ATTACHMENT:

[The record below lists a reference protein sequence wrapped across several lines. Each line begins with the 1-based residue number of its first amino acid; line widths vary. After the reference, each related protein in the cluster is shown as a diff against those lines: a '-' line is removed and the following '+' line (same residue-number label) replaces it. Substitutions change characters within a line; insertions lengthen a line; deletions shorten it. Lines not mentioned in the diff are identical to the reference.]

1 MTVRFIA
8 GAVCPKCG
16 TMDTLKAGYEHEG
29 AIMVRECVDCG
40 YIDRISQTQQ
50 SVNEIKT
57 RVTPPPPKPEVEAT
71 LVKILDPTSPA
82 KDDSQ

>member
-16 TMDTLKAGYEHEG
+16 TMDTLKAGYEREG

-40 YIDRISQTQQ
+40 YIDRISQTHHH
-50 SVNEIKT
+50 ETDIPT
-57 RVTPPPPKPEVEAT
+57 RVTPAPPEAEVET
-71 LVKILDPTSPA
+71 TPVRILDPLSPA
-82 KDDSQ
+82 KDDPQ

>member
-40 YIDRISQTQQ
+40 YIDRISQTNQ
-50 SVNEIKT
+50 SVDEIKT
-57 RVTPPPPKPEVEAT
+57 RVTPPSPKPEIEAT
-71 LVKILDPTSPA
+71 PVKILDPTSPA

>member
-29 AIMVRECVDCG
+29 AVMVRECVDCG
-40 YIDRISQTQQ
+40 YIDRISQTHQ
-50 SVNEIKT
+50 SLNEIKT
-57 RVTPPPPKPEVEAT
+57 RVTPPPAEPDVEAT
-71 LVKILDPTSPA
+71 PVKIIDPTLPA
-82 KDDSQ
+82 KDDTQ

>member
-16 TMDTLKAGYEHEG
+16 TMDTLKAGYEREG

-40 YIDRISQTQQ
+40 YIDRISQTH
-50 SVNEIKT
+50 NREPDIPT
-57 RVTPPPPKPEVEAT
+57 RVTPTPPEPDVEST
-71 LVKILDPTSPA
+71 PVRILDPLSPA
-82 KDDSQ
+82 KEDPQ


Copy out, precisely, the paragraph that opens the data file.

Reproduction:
[The record below lists a reference protein sequence wrapped across several lines. Each line begins with the 1-based residue number of its first amino acid; line widths vary. After the reference, each related protein in the cluster is shown as a diff against those lines: a '-' line is removed and the following '+' line (same residue-number label) replaces it. Substitutions change characters within a line; insertions lengthen a line; deletions shorten it. Lines not mentioned in the diff are identical to the reference.]